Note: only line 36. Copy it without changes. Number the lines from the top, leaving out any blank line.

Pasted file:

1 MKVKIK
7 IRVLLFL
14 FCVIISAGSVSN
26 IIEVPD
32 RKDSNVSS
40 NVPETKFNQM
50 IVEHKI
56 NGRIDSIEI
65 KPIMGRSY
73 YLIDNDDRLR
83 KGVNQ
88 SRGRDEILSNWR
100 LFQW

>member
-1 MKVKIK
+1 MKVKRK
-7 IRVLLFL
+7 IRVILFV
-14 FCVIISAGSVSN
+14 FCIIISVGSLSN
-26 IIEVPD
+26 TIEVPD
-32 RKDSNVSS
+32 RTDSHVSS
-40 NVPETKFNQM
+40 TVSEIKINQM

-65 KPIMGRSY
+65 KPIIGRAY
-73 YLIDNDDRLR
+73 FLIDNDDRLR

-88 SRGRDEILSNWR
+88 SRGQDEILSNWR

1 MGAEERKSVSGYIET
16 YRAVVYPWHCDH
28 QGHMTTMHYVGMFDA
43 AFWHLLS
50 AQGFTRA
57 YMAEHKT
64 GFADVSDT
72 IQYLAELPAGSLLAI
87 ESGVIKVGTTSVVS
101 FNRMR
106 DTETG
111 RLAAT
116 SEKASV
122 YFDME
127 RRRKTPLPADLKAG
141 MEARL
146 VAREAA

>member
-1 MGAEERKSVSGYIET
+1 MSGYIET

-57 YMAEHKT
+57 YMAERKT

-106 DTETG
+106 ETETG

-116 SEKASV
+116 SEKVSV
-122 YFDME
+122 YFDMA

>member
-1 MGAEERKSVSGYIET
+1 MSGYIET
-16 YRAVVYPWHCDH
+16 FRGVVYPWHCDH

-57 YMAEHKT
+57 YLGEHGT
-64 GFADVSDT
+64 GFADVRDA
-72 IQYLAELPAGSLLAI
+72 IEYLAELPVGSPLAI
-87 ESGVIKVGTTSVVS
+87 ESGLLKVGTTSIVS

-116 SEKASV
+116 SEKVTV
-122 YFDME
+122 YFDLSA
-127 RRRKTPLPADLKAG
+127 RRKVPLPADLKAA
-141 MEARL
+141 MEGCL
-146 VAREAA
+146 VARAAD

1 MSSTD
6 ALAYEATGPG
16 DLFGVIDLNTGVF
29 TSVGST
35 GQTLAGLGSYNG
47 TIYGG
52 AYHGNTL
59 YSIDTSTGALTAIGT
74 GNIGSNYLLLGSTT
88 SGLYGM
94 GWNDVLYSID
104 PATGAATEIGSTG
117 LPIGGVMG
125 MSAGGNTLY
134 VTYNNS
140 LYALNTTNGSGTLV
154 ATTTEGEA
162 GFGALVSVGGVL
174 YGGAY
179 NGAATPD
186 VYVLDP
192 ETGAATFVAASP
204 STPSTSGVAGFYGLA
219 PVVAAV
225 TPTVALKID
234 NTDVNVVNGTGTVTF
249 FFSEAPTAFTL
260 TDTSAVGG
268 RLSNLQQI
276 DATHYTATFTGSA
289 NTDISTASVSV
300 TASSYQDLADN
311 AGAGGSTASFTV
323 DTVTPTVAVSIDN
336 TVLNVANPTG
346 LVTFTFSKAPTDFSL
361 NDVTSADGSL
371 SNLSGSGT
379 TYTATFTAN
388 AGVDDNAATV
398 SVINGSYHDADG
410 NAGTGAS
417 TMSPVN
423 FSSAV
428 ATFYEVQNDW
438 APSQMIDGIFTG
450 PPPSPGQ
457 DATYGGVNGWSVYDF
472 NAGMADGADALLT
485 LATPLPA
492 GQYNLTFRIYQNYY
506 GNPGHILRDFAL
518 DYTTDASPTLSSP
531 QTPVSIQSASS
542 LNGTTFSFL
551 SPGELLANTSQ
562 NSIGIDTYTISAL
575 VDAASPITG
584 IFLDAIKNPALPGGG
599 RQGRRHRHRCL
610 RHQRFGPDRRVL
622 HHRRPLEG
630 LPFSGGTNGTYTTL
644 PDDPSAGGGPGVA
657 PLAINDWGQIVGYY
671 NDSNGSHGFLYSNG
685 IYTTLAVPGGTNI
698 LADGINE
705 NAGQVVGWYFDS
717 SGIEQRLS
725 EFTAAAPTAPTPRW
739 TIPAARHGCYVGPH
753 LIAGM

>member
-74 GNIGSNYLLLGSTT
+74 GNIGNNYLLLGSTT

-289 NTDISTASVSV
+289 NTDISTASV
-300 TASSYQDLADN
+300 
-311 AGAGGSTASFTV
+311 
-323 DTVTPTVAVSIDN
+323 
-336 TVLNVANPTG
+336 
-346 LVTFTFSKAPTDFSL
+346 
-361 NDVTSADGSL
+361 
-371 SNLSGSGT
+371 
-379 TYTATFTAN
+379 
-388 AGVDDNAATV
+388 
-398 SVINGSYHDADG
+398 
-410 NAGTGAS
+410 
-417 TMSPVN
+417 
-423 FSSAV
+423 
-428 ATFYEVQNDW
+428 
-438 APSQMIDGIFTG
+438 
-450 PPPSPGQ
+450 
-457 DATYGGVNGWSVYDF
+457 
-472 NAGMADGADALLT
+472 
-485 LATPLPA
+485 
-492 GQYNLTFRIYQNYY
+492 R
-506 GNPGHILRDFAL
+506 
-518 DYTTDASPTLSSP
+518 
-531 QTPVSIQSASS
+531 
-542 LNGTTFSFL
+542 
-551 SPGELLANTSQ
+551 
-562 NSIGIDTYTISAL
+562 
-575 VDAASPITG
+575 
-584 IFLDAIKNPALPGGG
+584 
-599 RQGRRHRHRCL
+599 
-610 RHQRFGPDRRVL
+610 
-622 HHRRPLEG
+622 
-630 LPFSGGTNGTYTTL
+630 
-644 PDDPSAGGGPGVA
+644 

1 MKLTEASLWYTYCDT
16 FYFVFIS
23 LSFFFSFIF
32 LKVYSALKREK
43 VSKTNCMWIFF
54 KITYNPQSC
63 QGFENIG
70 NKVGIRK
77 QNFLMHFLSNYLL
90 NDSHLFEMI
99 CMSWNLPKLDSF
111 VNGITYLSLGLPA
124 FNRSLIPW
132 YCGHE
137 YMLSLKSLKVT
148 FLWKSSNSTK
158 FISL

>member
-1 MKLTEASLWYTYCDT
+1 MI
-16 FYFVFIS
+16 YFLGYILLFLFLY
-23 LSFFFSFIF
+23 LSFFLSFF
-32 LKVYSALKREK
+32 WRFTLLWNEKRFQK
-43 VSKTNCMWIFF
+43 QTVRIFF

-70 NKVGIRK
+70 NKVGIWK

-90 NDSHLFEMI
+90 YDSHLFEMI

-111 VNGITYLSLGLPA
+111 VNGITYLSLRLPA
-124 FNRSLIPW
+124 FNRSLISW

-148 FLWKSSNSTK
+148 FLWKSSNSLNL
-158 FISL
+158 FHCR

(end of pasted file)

43 AFWHLLS